Your transplant organs will soon come from a pig - Daily Nation

Your transplant organs will soon come from a pig


Your transplant organs will soon come from a pig

In startling medical research first, doctors announce success in chimeric options for organ growth.

Scientists have ushered the world into a new biological era by developing an organism that is part-human, part-pig with the aim of growing human organs in it for transplant patients. This means it could soon be possible to use pigs to grow organs that are not only similar to humans’, but also of the appropriate size.

Creation of the hybrid animal, also known as a chimera as it contains cells from two different species, involved injecting human stem cells into pig embryos that were in early development into surrogate sows and growing them up to four weeks old. Shortly after, the embryos were terminated before any human-animal mixture could form.

The research on the human-pig hybrid, funded entirely by private donors, also raises the possibility of viruses jumping from one species to the next as well as the likelihood that, at some point, there might be mixing of human and animal tissues, leading to hybrid pigs with brains that are more human and, by extension, human intelligence.

The team of researchers from the Salk Institute of Biological Studies’ Gene Expression Laboratory in the US tested the safety and effectiveness of the study, and discovered that some cells in the embryos were starting to specialise and had the precursors of human organs, including the heart and liver. However, they contained a small amount of human cells, about one in every 100,000 pig cells.

That low percentage of human cells is the only remaining challenge in the quest to grow human organs in animals as such organs could be rejected by human bodies because of the high percentage of pig tissue.

THE INNOVATION

The innovation — in which human stem cells are introduced into a non-human organism, survive, and grow inside the uterus of the host animal — promises to revolutionise organ transplantation at a time when human organs are hard to come by, resulting in long transplant waiting lists.

The study, published January 26 in the science journal Cell, however cautions that the research is at its infancy stage and might take a while to actually live up to its expectations of providing functional human organs.

Nevertheless, it has stroked controversy, particularly within religious circles, as critics question why scientists want to “play God” without a clear understanding of where the animal ends and when the human being begins.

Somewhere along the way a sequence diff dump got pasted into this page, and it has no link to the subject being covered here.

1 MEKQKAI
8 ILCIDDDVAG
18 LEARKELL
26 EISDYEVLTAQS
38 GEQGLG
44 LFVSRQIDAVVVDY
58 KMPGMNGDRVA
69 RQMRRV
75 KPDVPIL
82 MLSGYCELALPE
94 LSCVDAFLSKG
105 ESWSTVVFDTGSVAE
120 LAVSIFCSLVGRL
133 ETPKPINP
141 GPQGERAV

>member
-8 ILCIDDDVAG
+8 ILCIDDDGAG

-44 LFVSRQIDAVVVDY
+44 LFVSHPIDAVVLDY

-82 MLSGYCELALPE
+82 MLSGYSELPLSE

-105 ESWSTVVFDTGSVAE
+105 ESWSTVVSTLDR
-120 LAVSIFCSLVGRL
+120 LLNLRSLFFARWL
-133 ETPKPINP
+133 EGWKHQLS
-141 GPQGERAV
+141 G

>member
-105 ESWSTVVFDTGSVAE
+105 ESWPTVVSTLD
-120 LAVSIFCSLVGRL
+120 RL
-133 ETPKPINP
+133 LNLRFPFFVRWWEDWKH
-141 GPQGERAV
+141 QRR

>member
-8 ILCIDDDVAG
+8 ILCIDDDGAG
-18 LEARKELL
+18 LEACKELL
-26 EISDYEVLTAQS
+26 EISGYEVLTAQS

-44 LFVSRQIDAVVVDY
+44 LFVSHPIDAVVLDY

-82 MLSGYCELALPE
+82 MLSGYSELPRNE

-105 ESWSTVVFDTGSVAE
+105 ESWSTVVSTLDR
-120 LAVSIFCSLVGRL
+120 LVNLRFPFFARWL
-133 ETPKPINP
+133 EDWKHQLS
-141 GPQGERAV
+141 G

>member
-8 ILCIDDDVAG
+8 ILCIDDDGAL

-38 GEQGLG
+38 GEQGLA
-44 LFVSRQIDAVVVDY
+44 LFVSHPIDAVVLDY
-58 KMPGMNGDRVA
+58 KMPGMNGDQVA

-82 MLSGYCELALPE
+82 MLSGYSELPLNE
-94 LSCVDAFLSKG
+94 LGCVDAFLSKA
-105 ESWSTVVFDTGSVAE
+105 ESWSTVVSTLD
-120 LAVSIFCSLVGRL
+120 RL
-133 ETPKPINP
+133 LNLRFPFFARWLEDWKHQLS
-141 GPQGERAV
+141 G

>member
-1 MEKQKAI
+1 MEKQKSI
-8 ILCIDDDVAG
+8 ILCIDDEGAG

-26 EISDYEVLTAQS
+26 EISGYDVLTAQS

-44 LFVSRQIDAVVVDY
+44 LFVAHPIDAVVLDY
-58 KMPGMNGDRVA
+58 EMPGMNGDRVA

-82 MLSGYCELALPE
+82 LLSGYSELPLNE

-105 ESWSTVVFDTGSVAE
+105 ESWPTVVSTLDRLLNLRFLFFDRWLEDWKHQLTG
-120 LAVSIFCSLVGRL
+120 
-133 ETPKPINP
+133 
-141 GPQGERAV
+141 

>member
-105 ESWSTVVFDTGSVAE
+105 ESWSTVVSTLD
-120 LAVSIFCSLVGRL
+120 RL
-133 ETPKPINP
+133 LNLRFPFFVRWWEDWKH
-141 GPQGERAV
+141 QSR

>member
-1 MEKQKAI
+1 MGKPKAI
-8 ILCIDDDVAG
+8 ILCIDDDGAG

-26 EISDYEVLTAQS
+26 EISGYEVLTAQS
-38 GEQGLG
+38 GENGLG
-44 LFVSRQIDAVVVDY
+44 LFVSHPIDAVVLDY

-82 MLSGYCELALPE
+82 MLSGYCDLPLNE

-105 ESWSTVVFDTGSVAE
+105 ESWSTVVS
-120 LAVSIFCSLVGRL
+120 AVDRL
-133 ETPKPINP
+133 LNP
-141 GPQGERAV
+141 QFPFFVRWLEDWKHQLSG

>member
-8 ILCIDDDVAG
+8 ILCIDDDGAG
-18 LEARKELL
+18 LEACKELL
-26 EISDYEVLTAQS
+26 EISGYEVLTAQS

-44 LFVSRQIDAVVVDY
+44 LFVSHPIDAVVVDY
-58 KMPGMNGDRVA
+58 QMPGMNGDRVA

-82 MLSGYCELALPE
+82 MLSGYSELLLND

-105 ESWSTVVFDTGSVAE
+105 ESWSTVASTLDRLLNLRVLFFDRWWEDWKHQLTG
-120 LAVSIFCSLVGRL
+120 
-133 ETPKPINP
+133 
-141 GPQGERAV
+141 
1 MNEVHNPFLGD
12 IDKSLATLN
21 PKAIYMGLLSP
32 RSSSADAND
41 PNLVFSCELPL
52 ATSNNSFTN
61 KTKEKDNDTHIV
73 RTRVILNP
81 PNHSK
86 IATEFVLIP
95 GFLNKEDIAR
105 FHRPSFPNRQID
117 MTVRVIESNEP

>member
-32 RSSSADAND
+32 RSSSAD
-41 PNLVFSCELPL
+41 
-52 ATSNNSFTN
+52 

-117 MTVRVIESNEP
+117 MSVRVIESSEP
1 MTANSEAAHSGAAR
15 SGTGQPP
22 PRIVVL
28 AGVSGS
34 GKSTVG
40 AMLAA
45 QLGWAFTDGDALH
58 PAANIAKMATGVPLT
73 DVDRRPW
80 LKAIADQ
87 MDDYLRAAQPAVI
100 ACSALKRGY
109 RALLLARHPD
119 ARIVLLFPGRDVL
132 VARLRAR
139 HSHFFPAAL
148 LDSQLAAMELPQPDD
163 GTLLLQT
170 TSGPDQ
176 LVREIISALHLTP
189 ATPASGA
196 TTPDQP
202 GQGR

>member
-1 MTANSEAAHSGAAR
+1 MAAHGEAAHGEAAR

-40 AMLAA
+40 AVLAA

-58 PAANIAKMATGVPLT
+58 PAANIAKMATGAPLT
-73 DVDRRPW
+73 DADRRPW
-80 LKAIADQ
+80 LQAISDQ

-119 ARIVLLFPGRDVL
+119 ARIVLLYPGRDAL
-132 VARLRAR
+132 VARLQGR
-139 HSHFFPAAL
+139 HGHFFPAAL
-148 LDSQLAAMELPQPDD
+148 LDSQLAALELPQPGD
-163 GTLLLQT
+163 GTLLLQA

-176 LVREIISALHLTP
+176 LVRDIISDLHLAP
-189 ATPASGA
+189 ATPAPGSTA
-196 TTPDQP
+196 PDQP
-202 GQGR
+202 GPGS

Reverend Tadeusz Pacholczyk, director of education at the US National Catholic Bioethics Center, last year questioned the ethics of the cause, saying there was need to “reflect carefully on the morally appropriate use of these novel and powerful technologies, so that human dignity will not be harmed, subjugated, or misappropriated in any way”.

But science, on the other hand, argues that this is a novel path towards advanced bio-engineering that, if conducted within the accepted ethical standards, will not only address organ shortage, but also help researchers study early embryo development and organ formation.

'INTERESTING BREAKTHROUGH'

Dr Marianne Mureithi of the University of Nairobi’s Department of Medical Microbiology said the study is an “interesting breakthrough”, but warned that “chimeric contribution is random and the resulting chimera could have ‘human’ tissues strewn all over the animal”.

She said if this new technology is ultimately developed and verified, diseased organs ravaged by non-communicable ailments such cancers or autoimmune disorders could be replaced. This knowledge would also set the stage for stem-cell and gene-editing technologies which will generate genetically-matched human tissues and organs.

The research began on the foundation of a prior similar study on mice and rats in which researchers were able to grow a mouse pancreas in a rat. After that, islets — tissue from the pancreases — were transplanted into mice with diabetes, helping control the mice’s blood sugar levels.

The research on the human-pig hybrid, funded entirely by private donors, also raises the possibility of viruses jumping from one species to the next as well as the likelihood that, at some point, there might be mixing of human and animal tissues, leading to hybrid pigs with brains that are more human and, by extension, human intelligence.

Another untoward outcome would be if human cells should come to compose the pig’s reproductive tissues. Few people want to see what might result from the union between a pig with human sperm and a sow with human eggs.